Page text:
Pakistan govt gets two FATF-related bills passed through National Assembly amid opposition protest

PTI ISLAMABAD Jul 30, 2020, 03.19 PM(IST)

Pakistan flag Photograph:( Reuters )

Story highlights

As the clause by clause voting started, the opposition lawmakers stood up to create pandemonium, forcing the speaker to suspend the proceedings thrice.

The Pakistan government on Wednesday managed to get two Financial Action Task Force (FATF) related bills passed by the National Assembly despite disruption in the House due to vociferous protest by the Opposition parties.

Adviser to the Prime Minister on Parliamentary Affairs Babar Awan moved the Anti-terrorism (Amendment) Bill, 2020 and the United Nations (Security Council) (Amendment) Bill, 2020.

As the clause by clause voting started, the opposition lawmakers stood up to create pandemonium, forcing the speaker to suspend the proceedings thrice.

The protest was in reaction to a speech by Foreign Minister Shah Mahmood Qureshi on Tuesday in which he said that the Opposition was not supporting the bills as the government refused to soften the anti-graft laws.

However, the government went ahead undaunted ignoring protest and succeeded to get the bills passed.

Through the Anti-terrorism (Amendment) Bill, 2020, the government suggested strict punishment and heavy fines for anyone supporting or facilitating any terrorism related activity.

The second bill would empower the government to direct authorities in Pakistan to implement various measures, in the Security Council resolutions including the freezing and seizure of assets, travel ban and arms embargo on the entities and individuals, who are designated on the sanctions list of the United Nations.

The UN Security Council Resolution 1373 made it incumbent on the member states to implement counter terrorism measures, especially countering the financing of terrorism through their domestic laws.

The legislation was part of efforts by Pakistan to move from the Financial Action Task Force's grey list to the white list.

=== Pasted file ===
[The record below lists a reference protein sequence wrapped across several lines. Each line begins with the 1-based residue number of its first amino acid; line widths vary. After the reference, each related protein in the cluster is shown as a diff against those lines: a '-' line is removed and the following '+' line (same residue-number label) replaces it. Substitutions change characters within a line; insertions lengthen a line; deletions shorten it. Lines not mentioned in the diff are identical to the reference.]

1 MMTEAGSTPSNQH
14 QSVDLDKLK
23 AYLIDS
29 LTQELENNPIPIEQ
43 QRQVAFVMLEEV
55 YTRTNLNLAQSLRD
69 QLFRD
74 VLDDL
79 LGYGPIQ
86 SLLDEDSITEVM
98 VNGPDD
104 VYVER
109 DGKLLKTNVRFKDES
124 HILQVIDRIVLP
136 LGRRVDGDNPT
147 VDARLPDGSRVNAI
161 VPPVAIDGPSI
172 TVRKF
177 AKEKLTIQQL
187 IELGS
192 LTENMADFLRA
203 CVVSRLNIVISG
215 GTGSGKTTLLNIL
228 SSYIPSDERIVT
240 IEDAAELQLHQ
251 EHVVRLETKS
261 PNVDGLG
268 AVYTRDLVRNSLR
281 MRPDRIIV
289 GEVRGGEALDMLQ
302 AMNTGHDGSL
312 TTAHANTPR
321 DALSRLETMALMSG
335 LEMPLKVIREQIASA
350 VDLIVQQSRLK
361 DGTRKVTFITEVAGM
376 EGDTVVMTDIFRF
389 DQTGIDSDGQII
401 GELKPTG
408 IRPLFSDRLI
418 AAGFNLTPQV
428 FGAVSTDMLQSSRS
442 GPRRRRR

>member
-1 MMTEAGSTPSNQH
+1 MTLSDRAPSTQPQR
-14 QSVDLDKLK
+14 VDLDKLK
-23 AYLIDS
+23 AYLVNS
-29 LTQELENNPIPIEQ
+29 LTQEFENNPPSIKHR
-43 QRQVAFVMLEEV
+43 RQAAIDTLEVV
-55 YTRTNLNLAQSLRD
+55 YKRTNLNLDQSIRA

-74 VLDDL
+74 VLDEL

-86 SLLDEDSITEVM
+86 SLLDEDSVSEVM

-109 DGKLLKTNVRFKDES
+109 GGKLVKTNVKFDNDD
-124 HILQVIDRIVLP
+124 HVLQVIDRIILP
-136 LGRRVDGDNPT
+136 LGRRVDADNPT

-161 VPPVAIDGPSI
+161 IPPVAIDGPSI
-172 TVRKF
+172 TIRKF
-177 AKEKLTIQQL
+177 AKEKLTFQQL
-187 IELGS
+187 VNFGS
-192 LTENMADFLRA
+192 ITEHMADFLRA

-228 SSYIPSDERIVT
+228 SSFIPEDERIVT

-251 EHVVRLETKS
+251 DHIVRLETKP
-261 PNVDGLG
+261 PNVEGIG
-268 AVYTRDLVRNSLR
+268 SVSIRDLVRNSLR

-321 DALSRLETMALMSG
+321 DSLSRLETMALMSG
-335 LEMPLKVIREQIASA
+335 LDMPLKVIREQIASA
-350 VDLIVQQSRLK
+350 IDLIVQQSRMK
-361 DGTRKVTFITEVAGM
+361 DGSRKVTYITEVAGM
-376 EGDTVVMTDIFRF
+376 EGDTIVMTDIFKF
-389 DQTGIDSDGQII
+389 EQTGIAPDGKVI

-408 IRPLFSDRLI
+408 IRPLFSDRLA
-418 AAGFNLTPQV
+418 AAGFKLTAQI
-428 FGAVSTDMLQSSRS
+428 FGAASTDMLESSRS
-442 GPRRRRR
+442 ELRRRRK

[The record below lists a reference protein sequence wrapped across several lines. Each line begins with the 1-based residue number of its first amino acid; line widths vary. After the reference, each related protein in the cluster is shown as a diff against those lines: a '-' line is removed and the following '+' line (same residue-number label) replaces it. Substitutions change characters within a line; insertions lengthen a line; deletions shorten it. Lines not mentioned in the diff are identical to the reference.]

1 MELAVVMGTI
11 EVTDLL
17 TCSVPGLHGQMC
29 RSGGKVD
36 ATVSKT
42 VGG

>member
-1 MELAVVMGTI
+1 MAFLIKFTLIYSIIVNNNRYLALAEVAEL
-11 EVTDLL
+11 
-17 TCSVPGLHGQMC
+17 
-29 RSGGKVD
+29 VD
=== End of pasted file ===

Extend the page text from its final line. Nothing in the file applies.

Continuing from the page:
Paris-based FATF put Pakistan on the grey list in June 2018 and asked Islamabad to implement a plan of action by the end of 2019 but the deadline was extended later on due to COVID-19.

The two bills will now be taken up by the Senate which is dominated by the opposition.

In case the bills are rejected, the government would call a joint sitting of the National Assembly and Senate and try to get through the bills by simple majority.

Official sources said that due to the fear of rejection of the bills in the Senate, the government had already decided to call the joint sitting on Thursday.

The government and opposition representatives met on Monday to forge consensus but no headway was made.

Later, Qureshi said that the opposition wanted a bargain to get amendment in the anti-corruption laws to support the FATF related legislation.

The allegation was rejected by the opposition and its Pakistan Muslims League-Nawaz leader Khawaja Asif said that Qureshi misled the house on the issue.

The government has prepared eight bills for legislation on anti-money laundering and terror financing with a view for Pakistan to move from the FATF's grey list to the white list.

In its third and final plenary held virtually due to the COVID-19 pandemic in June, the FATF decided to keep Pakistan in the "grey list" as Islamabad failed to check flow of money to terror groups like Lashkar-e-Taiba (LeT) and Jaish-e-Mohammed (JeM).

The plenary was held under the Chinese Presidency of Xiangmin Liu.

With Pakistan's continuation in the 'grey list', it will be difficult for the country to get financial aid from the IMF, World Bank, ADB and the European Union, thus further enhancing problems for the nation which is in a precarious financial situation.

If Pakistan fails to comply with the FATF directive by October, there is every possibility that the global body may put the country in the 'Black List' along with North Korea and Iran.

The FATF is an inter-governmental body established in 1989 to combat money laundering, terrorist financing and other related threats to the integrity of the international financial system.

The FATF currently has 39 members including two regional organisations -- the European Commission and Gulf Cooperation Council.